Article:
Lloyds bank is in the headlines this week for a number of reasons, including its joint Christmas TV ad with Apple Pay, and accompanying social media campaign utilising #loveyoutothestars which has been critically acclaimed.
There are, however a number of issues being faced by the bank that are less filled with festive cheer.
The Lloyds Trade Union has released research which suggests that half of staff feel pressured to sell products like loans and credit cards, and 53% felt they were judged solely on sales. The old fashioned sales model that focuses on high pressure sales over
the right solution for the customer is an issue many felt was confined to the past, but an alarming 55% of staff felt this was the way the bank was moving towards, not away from.
In a move away from an outdated sales heavy approach, the bank set out ‘activity targets’, requiring staff to meet with 25 customers per week. This new target is soon to be scrapped however, as staff filled their time meeting customers with basic needs, leaving
those with more complex needs like mortgages to wait for appointments in order to ensure targets are met.
Last week it emerged that the government’s deadline for selling off its stake in the bank would be delayed from December 2015 to June 2016. Share prices in the bank are not performing well as increasingly the costs of addressing wrongdoing in the past need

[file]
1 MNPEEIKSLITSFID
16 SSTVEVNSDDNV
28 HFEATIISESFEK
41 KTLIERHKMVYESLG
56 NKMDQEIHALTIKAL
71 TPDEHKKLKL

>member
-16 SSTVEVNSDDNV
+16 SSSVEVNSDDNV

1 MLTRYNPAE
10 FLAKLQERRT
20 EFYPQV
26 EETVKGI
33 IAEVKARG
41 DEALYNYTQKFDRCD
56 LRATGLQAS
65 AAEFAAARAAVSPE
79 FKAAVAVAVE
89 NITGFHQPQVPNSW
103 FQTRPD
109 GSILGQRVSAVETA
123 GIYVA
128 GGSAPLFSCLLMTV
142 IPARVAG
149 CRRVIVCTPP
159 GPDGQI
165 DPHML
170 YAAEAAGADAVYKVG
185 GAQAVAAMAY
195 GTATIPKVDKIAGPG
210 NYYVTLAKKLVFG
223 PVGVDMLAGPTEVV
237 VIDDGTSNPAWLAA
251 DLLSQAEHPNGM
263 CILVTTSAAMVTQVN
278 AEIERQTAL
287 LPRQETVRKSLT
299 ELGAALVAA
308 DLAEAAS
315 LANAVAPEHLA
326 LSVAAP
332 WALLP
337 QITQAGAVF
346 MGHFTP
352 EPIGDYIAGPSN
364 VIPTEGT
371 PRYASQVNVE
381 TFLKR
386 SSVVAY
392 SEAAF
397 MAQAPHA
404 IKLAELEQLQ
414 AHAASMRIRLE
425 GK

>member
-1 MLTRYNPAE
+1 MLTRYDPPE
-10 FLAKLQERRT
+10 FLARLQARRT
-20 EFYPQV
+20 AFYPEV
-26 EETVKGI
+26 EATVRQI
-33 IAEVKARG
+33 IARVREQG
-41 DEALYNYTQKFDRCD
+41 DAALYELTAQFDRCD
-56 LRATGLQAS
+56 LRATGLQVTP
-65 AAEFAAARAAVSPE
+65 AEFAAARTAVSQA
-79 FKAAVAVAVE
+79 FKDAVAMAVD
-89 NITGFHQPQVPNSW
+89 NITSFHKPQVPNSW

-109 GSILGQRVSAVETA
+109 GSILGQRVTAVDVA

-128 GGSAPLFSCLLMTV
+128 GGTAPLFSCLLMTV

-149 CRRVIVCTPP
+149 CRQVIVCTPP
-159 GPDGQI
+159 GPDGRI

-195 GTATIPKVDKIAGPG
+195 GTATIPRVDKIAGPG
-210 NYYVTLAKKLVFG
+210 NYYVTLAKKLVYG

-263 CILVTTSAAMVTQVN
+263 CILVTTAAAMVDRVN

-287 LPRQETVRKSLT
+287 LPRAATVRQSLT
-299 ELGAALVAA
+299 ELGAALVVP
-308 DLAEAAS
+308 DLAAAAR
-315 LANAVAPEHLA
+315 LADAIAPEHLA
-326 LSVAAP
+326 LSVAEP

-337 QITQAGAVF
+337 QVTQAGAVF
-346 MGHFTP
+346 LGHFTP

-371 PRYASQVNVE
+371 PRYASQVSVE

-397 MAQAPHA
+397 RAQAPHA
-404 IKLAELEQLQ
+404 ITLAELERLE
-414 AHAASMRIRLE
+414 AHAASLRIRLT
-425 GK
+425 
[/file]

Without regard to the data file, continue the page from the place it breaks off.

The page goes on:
to be paid.
In 2012, berg became aware that Lloyds, like RBS appeared to be engineering defaults of lending facilities where the loans were based on commercial real estate. In our
2015 Banking Report, we explored the issue in more detail and found from the experience of our clients that engineering defaults in this way had been a practice used by the bank many times.
The government once owned 43% of the Lloyds at the peak of the bailout, but this has fallen to 9% as shares have been sold off. The remaining 9% is due to be sold off between now and June and the government have reinforced its commitment to offering a discount
to investors and ensuring the shares are sold.
With just 55% of staff feeling that the bank provided a good service to its customers, and the shares failing to sell as quickly as the government would like, it’s clear that the public don’t yet #lovelloydstothestars
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(The information and opinions contained in this article are not intended to be comprehensive, nor to provide legal advice. No responsibility for its accuracy or correctness is assumed by berg or any of its partners or employees. Professional legal advice should
be obtained before taking, or refraining from taking, any action as a result of this article.)